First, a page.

Santander UK has laid out the safety measures it has in place to prevent potential difficulties at its Spanish parent spreading to its British customers. The bank moved to reassure UK customers after Kent County Council said it would no longer use the bank for overnight deposits after the Spanish government was forced to take measures to ensure the country's banks are safe from collapse. On Friday, the government in Madrid announced all toxic loans at the country's banks will be placed in ‘bad bank’ holding companies and banks will be required to raise and set aside an extra €30billion (£24billion) against their good mortgage loans.
Friday, May 18, 2012
George: It's the 64th commemoration of the Nakba, the catastrophe when Palestine was wiped off the map by the so called state of Israel. Palestinians in their hundreds of thousands were driven out of their country, most of them never to return. Those hundreds of thousands are now millions, who are scattered around the region and around the world as refugees, as exiles, without passports or papers or status, but one thing they have not lost and that is the determination to return to their homes. Click on read more for part 2
Companies engaged in financial crime may be able to negotiate plea bargains under legislation being put forward by the Ministry of Justice.
By Jonathan Russell: The department yesterday published a consultation on a new law allowing companies to self-report their involvement in financial crime. The long-awaited step is the first in a process that should lead to the introduction of US-style deferred prosecution agreements.
Solicitor General Edward Garnier QC said: "If we can encourage companies to self-report and come clean, pay penalties and mend their ways, the time and expense of investigations and prosecutions will be better spent elsewhere, enabling us to bring more individuals and companies to justice."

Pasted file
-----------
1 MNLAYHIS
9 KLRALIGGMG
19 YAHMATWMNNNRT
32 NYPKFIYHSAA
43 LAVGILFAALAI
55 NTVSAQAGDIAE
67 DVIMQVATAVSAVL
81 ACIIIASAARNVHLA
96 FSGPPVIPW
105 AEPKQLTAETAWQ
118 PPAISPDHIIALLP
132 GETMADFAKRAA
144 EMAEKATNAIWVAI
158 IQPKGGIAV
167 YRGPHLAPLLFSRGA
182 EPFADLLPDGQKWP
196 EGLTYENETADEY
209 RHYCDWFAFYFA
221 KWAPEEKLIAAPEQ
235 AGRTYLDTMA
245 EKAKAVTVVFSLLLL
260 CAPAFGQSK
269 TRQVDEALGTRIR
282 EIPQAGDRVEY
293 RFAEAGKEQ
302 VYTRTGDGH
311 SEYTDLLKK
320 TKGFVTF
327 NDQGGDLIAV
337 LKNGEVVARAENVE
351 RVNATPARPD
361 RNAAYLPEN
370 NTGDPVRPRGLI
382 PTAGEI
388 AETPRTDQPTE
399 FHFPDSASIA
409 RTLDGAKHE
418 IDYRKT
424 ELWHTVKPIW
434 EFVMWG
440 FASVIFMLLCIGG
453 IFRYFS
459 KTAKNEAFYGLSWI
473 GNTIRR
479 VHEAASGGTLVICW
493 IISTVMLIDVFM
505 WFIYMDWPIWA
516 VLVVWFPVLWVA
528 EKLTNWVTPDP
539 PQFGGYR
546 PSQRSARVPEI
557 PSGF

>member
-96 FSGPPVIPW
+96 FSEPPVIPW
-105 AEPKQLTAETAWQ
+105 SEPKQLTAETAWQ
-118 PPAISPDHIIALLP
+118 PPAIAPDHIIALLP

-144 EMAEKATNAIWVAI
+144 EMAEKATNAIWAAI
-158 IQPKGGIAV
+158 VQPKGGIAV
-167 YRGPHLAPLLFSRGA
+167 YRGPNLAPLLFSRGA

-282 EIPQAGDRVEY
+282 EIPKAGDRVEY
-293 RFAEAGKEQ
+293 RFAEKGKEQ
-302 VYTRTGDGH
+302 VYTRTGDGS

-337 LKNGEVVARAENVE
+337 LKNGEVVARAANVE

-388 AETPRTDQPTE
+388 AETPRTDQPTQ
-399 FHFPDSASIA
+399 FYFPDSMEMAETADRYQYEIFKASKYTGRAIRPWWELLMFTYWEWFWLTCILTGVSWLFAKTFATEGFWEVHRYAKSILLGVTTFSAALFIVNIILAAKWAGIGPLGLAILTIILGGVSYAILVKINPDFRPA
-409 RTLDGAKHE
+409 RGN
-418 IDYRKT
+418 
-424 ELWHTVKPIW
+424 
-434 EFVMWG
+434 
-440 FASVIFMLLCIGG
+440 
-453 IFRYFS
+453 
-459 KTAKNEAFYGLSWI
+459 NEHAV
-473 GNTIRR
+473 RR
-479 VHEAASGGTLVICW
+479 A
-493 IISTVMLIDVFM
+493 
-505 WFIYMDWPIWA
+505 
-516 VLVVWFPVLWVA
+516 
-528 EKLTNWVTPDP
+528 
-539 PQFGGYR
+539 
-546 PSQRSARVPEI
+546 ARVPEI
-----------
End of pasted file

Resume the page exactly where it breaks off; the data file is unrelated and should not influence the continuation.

By NICHOLAS KULISH and MELISSA EDDY
BERLIN — Chancellor Angela Merkel of Germany said Wednesday that she was ready to discuss stimulus programs to get the Greek economy growing again and that she was committed to keeping Greece in the euro zone, signaling a softer approach toward the struggling country. The fierce rhetorical salvos out of Germany in the past week gave way to conciliatory gestures by Ms. Merkel, who throughout the crisis has shown a propensity for managing through brinkmanship. “I have the will, the determination to keep Greece in the euro zone,” she said in an interview on CNBC on Wednesday, in what appeared to be an attempt to relax an increasingly tense situation.
Submitted by Tyler Durden:
Tim Geithner outdoes himself this evening with three hypocritical, self-defecating-deceiving, and typically ignominious clips courtesy of his interview with Jeffrey Brown of PBS NewsHour. While we knew TurboTax was beyond him, the Treasury debacle-in-chief admits he doesn't understand how the debt limit has bubbled back up (seeing it as part of a partisan political agenda); admits that perhaps the NY Fed has a 'perception problem' with Jamie Dimon on the board; and his piece-de-resistance his cognitive dissonance erupts as he touts Obama's economic and jobs record: "look how well we are doing relative to any other major country". It seems the election cycle is well and truly upon us and revisionism and populism will once again trump sensibility and forthrightness.
First, the renewed debate over the federal debt limit:
JEFFREY BROWN: Here we are again this week where the debt limit question has bubbled up. Do you see --
TIMOTHY GEITHNER: Can you believe it?
JEFFREY BROWN: Can you believe it?
TIMOTHY GEITHNER: I can't. I can't. I don't understand it. I don't understand it.